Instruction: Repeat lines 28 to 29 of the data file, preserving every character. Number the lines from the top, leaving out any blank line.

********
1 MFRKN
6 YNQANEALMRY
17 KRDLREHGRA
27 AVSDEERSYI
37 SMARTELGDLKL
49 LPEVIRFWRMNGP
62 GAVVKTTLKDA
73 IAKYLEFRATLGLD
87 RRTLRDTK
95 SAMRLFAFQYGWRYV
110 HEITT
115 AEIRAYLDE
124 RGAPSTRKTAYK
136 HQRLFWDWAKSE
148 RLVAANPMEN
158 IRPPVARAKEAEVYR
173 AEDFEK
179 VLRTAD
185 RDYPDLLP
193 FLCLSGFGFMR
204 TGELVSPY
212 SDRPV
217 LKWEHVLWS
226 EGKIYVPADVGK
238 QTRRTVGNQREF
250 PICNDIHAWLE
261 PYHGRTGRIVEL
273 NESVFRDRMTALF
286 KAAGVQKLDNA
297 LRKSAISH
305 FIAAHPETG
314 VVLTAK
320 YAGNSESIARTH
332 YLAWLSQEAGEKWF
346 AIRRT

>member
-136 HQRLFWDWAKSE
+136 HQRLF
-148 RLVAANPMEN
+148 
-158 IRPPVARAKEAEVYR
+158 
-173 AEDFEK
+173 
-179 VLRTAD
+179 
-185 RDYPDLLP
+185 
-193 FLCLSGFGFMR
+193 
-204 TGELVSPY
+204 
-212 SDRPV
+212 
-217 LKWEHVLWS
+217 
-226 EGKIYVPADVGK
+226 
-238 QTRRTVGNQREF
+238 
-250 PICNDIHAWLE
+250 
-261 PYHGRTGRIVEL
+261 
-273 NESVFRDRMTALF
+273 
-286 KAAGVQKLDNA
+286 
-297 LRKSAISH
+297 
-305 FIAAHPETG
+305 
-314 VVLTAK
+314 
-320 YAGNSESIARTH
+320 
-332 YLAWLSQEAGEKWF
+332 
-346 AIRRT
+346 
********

273 NESVFRDRMTALF
286 KAAGVQKLDNA